The last time British lawmakers found themselves debating Donald Trump in the hallowed halls of Parliament, the American business mogul was a presidential candidate.

On Monday, they were debating President Trump, the most powerful man in the world.

That didn’t hold them back.

For three hours, lawmakers debated whether Britain should rescind its offer of a state visit to the U.S. president.

The lawmakers don’t have the power to force the government to cancel the visit, and there was no binding vote. But the event still drew plenty of public attention. During the proceedings, thousands of anti-Trump protesters rallied outside of Parliament. At times, their chants could be heard within the debating chamber.

Demonstrators protest near Big Ben and the Houses of Parliament in London Monday parliament debates whether or not to allow Donald Trump a state visit. (Justin Tallis/AFP/Getty Images)

The debate, held in Parliament’s Westminster Hall, was opened by Paul Flynn, a lawmaker for the opposition Labour Party. Like many in attendance, Flynn argued that the offer of a full state visit to Trump — whom he called a “petulant child” — should be watered down to a mere official visit.

A state visit, he said, “would be terribly wrong because it would appear that British Parliament, the British nation, the British sovereign, is approving of the acts of Donald Trump.”

It’s highly unusual for British politicians to weigh in on U.S. politics in this way, although it has happened before. Last year, lawmakers debated whether Britain should ban Trump after he made controversial comments about Muslims on the campaign trail.

Monday’s debate was triggered by a petition — signed by more than 1.8 million people — that called on the British government to cancel the state visit because it would prove embarrassing for the queen. A rival petition backing the state visit, with 310,000 signatures, also was debated. Any petition on Parliament’s website that receives more than 100,000 signatures is considered for debate.

Although the action held no legal power, it is nonetheless a headache for British Prime Minister Theresa May, who has worked hard to nurture ties with Trump. She announced at her first joint news conference with the president last month that she was extending an offer of a full state visit later this year.

For some, the offer was extended far too quickly. President Barack Obama waited more than 700 days before he received an invite. President Trump waited seven days.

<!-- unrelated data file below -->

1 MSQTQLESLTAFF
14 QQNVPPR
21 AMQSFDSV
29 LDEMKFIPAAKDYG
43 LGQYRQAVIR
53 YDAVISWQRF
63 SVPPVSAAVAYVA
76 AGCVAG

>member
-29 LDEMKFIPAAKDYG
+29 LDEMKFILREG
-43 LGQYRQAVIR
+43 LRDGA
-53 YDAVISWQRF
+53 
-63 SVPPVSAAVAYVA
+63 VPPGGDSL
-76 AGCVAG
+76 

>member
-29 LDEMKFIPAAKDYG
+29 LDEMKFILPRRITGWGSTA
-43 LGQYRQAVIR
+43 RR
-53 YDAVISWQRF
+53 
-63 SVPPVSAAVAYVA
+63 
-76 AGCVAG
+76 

“After seven days, really, why? Because this great country is so desperate for a trade deal?” asked Labour’s David Lammy.

The Liberal Democrat lawmaker Alistair Carmichael agreed that May got it “catastrophically wrong” by offering the state visit so early. He asked what Britain might offer Trump the next time the United Kingdom wants a favorable response from the United States.

“The crown jewels?” he mused.

Queen Elizabeth II usually hosts one or two state visits a year, made on the recommendation of the British government. During the visits, the head of state often stays at Buckingham Palace, and a lavish state banquet is held in the leader’s honor.

During her long reign, the queen has hosted more than 100 such state visits, several of which have drawn controversy. When President George W. Bush visited in 2003, thousands took to the streets in protest.

At Monday’s debate, several members of the ruling Conservative Party argued in favor of the state visit.

“It’s a no-brainer,” said legislator Simon Burns, who argued that a close relationship with the United States was even more important now after Britain’s vote to leave the European Union. “We can’t afford to be isolated and stand there alone.”

Crispin Blunt, head of parliament's Foreign Affairs Committee, said that “dangling” a state visit over Trump, whose mother was Scottish and an admirer of the queen, “was a very successful use of the kind of soft power that the U.K. has.” But he also said it would be more appropriate to hold the visit in 2020 to coincide with the 400th anniversary of the sailing of the Mayflower to America.

The debate touched on various subjects, including Trump’s immigration policies and his lewd comments about women that he dismissed as “locker room talk.”

Naz Shah, a Labour Party politician, said that Trump’s stance on Muslims was divisive and dangerous and that by “bringing out the crockery, the china, the red carpet, what we are doing is endorsing all those views.”

“As a Muslim in this house, I am not an enemy to Western democracy. I am part of Western democracy,” she said.

“Can you really lay out the red carpet for someone who has talked about grabbing women by the p----?” asked Labour lawmaker Tulip Siddiq.

Responding on behalf of the government, Alan Duncan, the deputy foreign secretary, said that the state visit “should happen and will happen.”

“The United States is the world’s greatest power,” he said. “We believe it’s entirely right to use all the tools at our disposal to build common ground with President Trump.”

He also said that when Trump does visit, he expects Britain to extend a “polite and generous welcome.”

Today’s coverage from Post correspondents around the world